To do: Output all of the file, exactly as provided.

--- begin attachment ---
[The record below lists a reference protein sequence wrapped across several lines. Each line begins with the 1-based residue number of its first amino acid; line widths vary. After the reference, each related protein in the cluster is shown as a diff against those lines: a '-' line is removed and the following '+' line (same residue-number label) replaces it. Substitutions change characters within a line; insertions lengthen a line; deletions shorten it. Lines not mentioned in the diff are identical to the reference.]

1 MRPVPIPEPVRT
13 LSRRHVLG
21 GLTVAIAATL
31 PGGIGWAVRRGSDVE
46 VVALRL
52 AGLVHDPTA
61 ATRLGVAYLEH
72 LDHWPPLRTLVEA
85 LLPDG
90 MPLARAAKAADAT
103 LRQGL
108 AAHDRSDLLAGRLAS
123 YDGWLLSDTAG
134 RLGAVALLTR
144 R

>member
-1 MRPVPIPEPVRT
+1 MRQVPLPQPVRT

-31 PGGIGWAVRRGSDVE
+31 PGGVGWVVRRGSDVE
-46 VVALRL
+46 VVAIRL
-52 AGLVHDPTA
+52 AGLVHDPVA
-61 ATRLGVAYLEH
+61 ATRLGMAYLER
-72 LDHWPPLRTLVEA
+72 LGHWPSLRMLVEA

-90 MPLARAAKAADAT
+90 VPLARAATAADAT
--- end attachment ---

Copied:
[The record below lists a reference protein sequence wrapped across several lines. Each line begins with the 1-based residue number of its first amino acid; line widths vary. After the reference, each related protein in the cluster is shown as a diff against those lines: a '-' line is removed and the following '+' line (same residue-number label) replaces it. Substitutions change characters within a line; insertions lengthen a line; deletions shorten it. Lines not mentioned in the diff are identical to the reference.]

1 MRPVPIPEPVRT
13 LSRRHVLG
21 GLTVAIAATL
31 PGGIGWAVRRGSDVE
46 VVALRL
52 AGLVHDPTA
61 ATRLGVAYLEH
72 LDHWPPLRTLVEA
85 LLPDG
90 MPLARAAKAADAT
103 LRQGL
108 AAHDRSDLLAGRLAS
123 YDGWLLSDTAG
134 RLGAVALLTR
144 R

>member
-1 MRPVPIPEPVRT
+1 MRQVPLPQPVRT

-31 PGGIGWAVRRGSDVE
+31 PGGVGWVVRRGSDVE
-46 VVALRL
+46 VVAIRL
-52 AGLVHDPTA
+52 AGLVHDPVA
-61 ATRLGVAYLEH
+61 ATRLGMAYLER
-72 LDHWPPLRTLVEA
+72 LGHWPSLRMLVEA

-90 MPLARAAKAADAT
+90 VPLARAATAADAT